"We call them the Schwarzenegger mice," says geneticist Nadia Rosenthal, who co-authored a study with Sweeney. "I’d be totally surprised if it was not going on in sports."

Injections that would beef up muscles with limited weight gain would be a magic elixir for sprinters, footballers, lifters, shot-putters and other athletes who need quick bursts of power. Endurance athletes - cross country skiers, marathoners, and cyclists - can turn to a different set of promising genetic therapies.

Athletes and their scientist enablers are also eyeing the gene for EPO, a hormone which is used by doctors to treat anaemia. The drug version has become a dietary staple on the cycling circuit. The more revolutionary injectable version has been shown to boost red blood cell concentration by 60%. That is far more than the difference between Olympic gold and also-ran status, as the case of skier Eero MS

ntyranta aptly demonstrates. Boosted by a genetic mutation that churned out natural EPO at astronomical levels, MSntyranta won seven medals over three Olympics in the 1960s.

As is frequently the case with genetic advancements, there’s good news and bad. A single injection could elevate red blood cell levels indefinitely. On the other hand, without a mechanism to shut down production, the body could turn into an out-of-control EPO factory, leading to the thickening of the blood with excessive blood cells, strokes, heart attacks, and eventually death. But such problems offer only temporary barriers. Helen Blau, chairwoman of the department of molecular pharmacology at Stanford Medical School, has demonstrated that a gene could be introduced into a mouse to stimulate growth hormone in the bloodstream and then be switched off using an oral antibiotic.

"In theory, it is possible that an athlete could be genetically engineered to have a gene so you could increase muscle strength, train with it and shut it off when you want to," she says. "Not only would such a development prevent inserted genes from spinning out of control, they would render drug screening almost impossible."

World-record running times are made to be broken. Many performances that were world-class only 50 years ago are routine now. In 1954, Roger Bannister stunned the world when he broke the four-minute barrier. But within six weeks his improbable record fell. Fast-forward to 1999 and Moroccan Hicham El Guerrouj lowered the record to 3:43.13.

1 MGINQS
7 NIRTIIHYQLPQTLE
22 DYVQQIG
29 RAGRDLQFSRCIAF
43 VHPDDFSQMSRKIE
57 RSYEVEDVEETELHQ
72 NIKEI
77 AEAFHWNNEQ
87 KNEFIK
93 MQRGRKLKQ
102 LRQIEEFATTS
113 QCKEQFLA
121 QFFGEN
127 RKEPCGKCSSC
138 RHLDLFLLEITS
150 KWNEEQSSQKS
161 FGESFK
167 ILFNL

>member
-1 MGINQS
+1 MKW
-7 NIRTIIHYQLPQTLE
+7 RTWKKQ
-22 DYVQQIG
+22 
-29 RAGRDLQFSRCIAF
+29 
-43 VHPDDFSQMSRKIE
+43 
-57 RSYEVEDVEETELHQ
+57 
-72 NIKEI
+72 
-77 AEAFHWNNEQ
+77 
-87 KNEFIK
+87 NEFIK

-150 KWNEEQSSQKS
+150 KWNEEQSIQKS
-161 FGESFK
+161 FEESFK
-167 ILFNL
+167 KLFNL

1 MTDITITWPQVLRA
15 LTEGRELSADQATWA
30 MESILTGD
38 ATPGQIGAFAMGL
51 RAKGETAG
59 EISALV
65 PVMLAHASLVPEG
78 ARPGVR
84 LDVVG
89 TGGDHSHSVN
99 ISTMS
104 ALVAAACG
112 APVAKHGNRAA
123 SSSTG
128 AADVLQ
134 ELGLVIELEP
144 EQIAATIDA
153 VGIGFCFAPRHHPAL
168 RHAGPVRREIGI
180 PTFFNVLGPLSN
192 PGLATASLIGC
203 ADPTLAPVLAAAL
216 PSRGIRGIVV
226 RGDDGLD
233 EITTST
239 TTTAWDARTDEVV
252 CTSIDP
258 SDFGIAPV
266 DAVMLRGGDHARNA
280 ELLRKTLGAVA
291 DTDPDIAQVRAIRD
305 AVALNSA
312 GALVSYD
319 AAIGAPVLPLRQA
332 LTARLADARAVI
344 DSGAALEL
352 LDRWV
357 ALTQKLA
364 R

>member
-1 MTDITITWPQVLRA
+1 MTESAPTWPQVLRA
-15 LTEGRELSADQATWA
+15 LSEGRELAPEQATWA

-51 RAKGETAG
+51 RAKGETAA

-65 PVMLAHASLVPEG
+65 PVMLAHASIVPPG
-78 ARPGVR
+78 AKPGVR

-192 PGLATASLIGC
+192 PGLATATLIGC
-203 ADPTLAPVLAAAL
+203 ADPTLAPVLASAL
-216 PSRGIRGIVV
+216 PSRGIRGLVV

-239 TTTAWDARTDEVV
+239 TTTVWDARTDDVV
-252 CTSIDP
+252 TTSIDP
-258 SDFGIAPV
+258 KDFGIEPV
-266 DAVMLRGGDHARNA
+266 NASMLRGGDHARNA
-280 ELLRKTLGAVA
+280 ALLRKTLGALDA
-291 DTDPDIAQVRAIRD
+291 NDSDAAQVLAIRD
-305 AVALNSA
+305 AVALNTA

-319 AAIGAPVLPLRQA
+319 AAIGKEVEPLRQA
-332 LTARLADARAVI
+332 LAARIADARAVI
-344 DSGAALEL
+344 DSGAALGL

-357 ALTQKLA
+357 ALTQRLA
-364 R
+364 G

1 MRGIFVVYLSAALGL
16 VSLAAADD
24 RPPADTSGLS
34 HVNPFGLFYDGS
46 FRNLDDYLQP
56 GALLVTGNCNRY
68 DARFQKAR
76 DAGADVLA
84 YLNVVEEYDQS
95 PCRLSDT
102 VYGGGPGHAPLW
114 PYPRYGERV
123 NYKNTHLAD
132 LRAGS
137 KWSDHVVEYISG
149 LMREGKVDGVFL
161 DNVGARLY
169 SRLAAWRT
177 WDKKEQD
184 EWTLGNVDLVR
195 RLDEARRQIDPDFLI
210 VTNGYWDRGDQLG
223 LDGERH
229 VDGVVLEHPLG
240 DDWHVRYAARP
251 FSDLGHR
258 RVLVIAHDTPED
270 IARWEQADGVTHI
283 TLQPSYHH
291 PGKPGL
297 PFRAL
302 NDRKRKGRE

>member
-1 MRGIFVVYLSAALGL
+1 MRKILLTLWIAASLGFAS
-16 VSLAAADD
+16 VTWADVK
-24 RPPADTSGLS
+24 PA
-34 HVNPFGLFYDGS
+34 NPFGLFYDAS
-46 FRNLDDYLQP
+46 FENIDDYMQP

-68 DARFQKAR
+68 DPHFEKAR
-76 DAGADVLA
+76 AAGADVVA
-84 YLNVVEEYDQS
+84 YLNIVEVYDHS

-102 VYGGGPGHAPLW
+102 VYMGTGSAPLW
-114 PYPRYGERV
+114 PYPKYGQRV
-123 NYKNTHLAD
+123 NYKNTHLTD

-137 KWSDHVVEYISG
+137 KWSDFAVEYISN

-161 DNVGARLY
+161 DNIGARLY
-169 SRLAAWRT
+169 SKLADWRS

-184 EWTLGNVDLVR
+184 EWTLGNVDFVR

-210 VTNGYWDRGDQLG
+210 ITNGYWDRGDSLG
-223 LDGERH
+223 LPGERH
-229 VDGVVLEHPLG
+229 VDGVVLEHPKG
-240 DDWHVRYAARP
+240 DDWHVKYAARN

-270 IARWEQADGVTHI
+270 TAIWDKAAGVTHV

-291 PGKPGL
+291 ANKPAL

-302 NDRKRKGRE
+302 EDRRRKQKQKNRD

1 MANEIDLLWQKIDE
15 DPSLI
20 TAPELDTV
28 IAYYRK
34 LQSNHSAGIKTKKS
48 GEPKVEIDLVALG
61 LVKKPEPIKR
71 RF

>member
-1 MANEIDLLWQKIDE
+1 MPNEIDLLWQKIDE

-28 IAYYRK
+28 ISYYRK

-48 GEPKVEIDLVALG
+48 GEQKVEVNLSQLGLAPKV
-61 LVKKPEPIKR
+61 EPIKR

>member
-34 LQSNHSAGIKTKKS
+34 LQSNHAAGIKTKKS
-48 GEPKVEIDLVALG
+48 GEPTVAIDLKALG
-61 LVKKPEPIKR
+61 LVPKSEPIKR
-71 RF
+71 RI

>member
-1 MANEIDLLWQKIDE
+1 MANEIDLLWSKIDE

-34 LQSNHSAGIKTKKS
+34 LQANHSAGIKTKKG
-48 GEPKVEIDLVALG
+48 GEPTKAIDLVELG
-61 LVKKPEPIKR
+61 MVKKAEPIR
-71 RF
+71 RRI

The steady improvement in records of all sporting events may, at first glance, look like biological evolution at work, but that is far-fetched. Genetically we are much the same as we’ve been for millennia. And the last 100 years, which have seen the most dramatic improvements, represent but an eye-blink of evolutionary time. Moreover, any mutation that might crop up and that could be of value for athletic performance (such as enormously large lung capacity for marathoners) would quickly be diffused in the gene pool. After all, humans like to ‘fool around’.

That said, genes matter. Elite athletes are by definition, freaks of nature. "Very many in sports physiology would like to believe that it is training, the environment, what you eat that plays the most important role," says Bengt Saltin of the Copenhagen Muscle Research Centre. "But we argue based on the data that it is ‘in your genes’ whether or not you are talented or whether you will become talented. The extent of the environment can always be discussed but it’s less than 20, 25%."

Geneticists are trying to bottle this wisdom. The question remains: will we ever be able to isolate individual genes, that will radically change physiology - and therefore alter the competitive balance in sports? The answer is a qualified ‘yes’.